October 22, 1852

 

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Tibetan Sheep, 21st century

Friday Oct 22d Julia Mahoney was here to work

this forenoon on Susans Maroon Thibot

making a new waist and put a new yoke

and making over the waist to her dark

striped wool deLaine  Carried home the

waist to finish to her Thibot dress  I spent

the afternoon at Olivers with Hannah + Augustus

Mr Whitwell called

 

Julia Mahoney, a local dressmaker, worked at Evelina’s sewing at least two dresses for Susan Ames. Susie, who was ten-going-on-eleven, was growing taller and more mature. The dresses she had worn the previous winter needed to be altered, the waists expanded, the tucks let out, a new yoke put in. One of her dresses was made of delaine, a wool that Evelina sewed often for herself and her daughter. It was a popular, open-weave, light-weight wool that came in many patterns and colors; it may or may not have been imported.

The “Thibot” cloth that Evelina describes was more unusual. It was of “[w]ool material, worsted with soft and smooth plain-finished face; made from mountain sheep of Thibet, Asia*.” This textile was imported and would have been more expensive, suggesting that Susie’s little maroon dress may have been meant for “Sunday best.” It was special enough that the dressmaker took it home to work on.

In Boston at this time, sources for wool were both domestic and foreign.  There were approximately 15 wool merchants in the city, most of whom were prospering. According to an early 20th century history:

“The quantity of domestic wool showed a steady decrease for several years subsequent to the enactment of the tariff of 1846. The effect of the gold discoveries upon general commerce in 1849, stimulating the manufacturing industry, is reflected in the rapidly increased imports of home grown wools. The imports of foreign wools show considerable yearly fluctuation, corresponding in the main to the varying quantities of domestic wools.”**

Some years later, Susie would marry a wool merchant named Henry French. She and Evelina would then – presumably – have access to whatever wool they needed or wanted, foreign or domestic.

*Betty J. Mills, Calico Chronicle: Texas Women and Their Fashions, 1830-1910, Texas Tech University Press, 1988, p. 183

**Joseph T. Shaw, The Wool Trade of the United States: History of a Great Industry:Its Rise and Progress in Boston, Now the Second Market in the World, 1909, p. 52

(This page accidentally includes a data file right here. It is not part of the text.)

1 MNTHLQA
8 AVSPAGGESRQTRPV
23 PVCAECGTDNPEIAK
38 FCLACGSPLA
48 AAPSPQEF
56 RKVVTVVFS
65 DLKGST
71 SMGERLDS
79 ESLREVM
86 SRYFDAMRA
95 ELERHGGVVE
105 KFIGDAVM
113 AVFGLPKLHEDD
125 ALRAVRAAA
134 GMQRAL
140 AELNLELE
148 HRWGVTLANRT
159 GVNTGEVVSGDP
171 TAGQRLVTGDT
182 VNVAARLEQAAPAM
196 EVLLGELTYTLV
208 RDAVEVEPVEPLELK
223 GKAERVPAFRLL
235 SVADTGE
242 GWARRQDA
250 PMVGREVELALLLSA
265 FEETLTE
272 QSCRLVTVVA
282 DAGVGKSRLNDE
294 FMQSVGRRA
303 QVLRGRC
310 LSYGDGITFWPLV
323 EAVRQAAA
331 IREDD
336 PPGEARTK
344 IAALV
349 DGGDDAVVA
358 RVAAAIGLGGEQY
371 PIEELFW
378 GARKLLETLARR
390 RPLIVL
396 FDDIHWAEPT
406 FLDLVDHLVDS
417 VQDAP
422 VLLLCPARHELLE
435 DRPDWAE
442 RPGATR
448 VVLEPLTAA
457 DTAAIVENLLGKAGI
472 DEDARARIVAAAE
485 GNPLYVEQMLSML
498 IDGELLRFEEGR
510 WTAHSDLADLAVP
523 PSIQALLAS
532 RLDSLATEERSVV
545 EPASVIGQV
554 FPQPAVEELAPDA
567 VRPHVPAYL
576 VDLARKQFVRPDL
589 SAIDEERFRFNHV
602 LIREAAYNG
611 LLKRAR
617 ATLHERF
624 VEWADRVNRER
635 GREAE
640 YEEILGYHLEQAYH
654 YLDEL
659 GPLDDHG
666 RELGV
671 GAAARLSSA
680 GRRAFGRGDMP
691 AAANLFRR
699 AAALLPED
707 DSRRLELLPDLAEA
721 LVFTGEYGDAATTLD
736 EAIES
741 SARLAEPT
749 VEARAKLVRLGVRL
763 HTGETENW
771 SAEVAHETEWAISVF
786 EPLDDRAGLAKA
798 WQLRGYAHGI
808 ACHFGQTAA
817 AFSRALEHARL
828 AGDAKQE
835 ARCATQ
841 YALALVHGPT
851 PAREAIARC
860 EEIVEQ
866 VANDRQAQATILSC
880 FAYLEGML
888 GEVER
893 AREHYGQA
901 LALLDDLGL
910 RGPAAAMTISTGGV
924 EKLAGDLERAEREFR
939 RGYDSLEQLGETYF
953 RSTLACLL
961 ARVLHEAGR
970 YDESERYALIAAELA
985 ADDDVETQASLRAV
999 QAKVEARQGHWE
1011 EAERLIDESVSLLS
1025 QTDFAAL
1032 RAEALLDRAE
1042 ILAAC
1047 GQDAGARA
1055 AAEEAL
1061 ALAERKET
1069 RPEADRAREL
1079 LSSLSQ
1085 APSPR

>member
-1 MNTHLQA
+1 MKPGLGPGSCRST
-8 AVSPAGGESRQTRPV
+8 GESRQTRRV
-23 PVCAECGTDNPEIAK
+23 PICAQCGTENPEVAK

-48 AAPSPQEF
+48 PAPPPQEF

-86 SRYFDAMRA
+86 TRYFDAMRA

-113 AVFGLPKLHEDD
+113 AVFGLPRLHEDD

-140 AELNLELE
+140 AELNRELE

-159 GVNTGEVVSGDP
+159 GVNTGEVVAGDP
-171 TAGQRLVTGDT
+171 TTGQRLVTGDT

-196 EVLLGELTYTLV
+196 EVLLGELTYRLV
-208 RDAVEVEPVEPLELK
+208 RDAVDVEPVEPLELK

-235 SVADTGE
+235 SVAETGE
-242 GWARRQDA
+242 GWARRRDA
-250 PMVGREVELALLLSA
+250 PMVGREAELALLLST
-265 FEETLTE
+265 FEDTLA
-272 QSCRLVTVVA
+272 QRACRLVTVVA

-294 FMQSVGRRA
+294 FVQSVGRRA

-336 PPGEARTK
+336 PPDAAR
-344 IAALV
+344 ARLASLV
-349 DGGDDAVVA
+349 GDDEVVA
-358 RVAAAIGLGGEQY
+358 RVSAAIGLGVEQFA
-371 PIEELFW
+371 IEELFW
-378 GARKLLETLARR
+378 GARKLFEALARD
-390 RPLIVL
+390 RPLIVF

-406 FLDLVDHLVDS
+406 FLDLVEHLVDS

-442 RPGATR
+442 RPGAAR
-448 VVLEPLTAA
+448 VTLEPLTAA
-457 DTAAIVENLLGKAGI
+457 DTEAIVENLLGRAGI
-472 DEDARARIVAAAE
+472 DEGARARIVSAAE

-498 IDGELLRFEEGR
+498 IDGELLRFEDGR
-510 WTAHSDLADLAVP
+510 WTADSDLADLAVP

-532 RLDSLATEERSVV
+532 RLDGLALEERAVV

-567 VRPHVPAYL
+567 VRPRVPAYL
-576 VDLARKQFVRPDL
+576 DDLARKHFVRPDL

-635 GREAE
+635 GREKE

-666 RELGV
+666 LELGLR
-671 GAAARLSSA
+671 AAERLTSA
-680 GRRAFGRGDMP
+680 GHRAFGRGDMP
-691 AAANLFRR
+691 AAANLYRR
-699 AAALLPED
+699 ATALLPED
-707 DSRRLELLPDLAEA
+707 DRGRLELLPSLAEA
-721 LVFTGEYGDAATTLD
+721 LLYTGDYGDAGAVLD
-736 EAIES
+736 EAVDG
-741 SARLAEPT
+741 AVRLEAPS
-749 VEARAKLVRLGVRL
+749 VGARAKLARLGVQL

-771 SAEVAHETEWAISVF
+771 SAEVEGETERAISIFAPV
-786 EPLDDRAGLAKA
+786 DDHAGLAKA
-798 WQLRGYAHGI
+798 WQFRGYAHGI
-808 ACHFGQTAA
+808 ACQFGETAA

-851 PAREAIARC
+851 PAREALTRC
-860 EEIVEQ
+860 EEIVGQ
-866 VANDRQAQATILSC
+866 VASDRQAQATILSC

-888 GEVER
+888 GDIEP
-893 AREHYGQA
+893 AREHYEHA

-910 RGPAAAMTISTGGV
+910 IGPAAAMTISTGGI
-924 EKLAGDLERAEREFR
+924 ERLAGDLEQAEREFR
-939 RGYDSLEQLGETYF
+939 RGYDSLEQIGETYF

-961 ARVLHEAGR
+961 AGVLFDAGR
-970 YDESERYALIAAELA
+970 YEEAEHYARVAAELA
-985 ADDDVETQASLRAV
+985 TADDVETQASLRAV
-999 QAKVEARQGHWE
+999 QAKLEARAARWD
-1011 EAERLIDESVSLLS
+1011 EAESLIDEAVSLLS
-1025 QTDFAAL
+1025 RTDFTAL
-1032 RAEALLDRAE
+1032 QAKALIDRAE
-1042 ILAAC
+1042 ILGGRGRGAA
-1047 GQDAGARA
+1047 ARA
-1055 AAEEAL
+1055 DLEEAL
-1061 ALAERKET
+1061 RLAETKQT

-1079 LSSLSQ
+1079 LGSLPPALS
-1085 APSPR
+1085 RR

October 13, 1852

 

Blackstrapmolasses

Molasses

Wednesday Oct 13th  Baked this morning in the brick oven

Went with Mother & Lavinia over to Edwins

to get her receipt for making molasses ginger

snaps  left them to see over the house and came

home to have Susan ready to take her third

music lesson  Miss Alger came about nine.

Mother & Lavinia & self rode over to call on Mrs

E Keith. Augustus & wife  Mr Torrey & Abby spent the 

evening  Malvina spent the night with Susan

Ginger snaps came out of the old brick oven this morning and, although Evelina had baked them countless times before, she was trying out a new recipe borrowed from Augusta Pool Gilmore. No doubt the lovely fragrance of baking wafted into the parlor where Susan was taking her piano lesson from Miss Alger.

Although the recipe was different, the use of molasses was not. Molasses was a staple in most American kitchens and had been from colonial days onward. Molasses is the residue from the evaporated sap of sugar cane, available in varying degrees of sweetness and hue. In the days before refined sugar granules gained preference, molasses was the definitive sweetener in most homes.

Molasses was also the substance from which rum was made and, as such, was a primary factor in the historic “Triangular Trade” that went on in England, Africa, and the West Indies. It involved slavery. England sold rum in Africa in return for slaves, whom they took to the West Indies to work on the sugar plantations to produce molasses and unrefined sugar. The sugar stuffs then came to America so the colonies could make rum. On top of that, England established a tax on the colonies for the imported sugar which was one of the many grievances that led to the American Revolution.

Botanic historian Judith Sumner writes:

[T]he early American economy was deeply tied to sugar production; in eighteenth and early nineteenth century New England, the sugar trade promoted shipbuilding and spawned a rum industry with serious social ramifications.  Colonies also traded lumber, grains, meat, livestock and horses to supply the sugar plantations in the West Indies, where the owners concentrated exclusively on sugar production.”*

The connection of sugar cane to slavery did not go unnoticed. By the nineteenth century, “sugar was avoided by those who abhorred slavery because of the complex trading triangle that revolved around slaves, molasses, and rum […] Antislavery pamphlets illustrated cruel sugar plantation practices, where slaves were tethered to weights to prevent their escape and prevented from eating sugar cane by wearing heavy head frames.”* Some abolitionist households boycotted the use of sugar.

As we see, sugar processing and molasses production have an often unhappy history in the United States. And we haven’t even touched on Boston’s Great Molasses Flood of 1919.

*Judith Sumner, American Household Botany, 2004, pp. 206-207

October 12, 1852

DSCF1683small

Gravestone of George Oliver Witherell

Tuesday Oct 12th  Mother & Louisa dined at Mr Torreys

and I went there to tea I was ready to go

when Mrs Roland & Miss Louisa Howard & Mrs

Dunham from N. Bedford called and stopt

some time  Mrs Witherell & Ames were gone

to Norton to see about Georges grave stone

Augustus & wife & her mother were at Mr Torreys

also

It could be that excitement over the new steam engine that was installed yesterday in the Long Shop continued, but Evelina tells us nothing about it. As usual, she maintains a disinterested distance from business matters. Not that she didn’t care, perhaps, but the business was up to her husband, his brother and her father-in-law. Commerce was in their sphere, the running of the household was in hers, and neither she nor her husband crossed the line between the two. So it was in most households in the middle of the 19th century.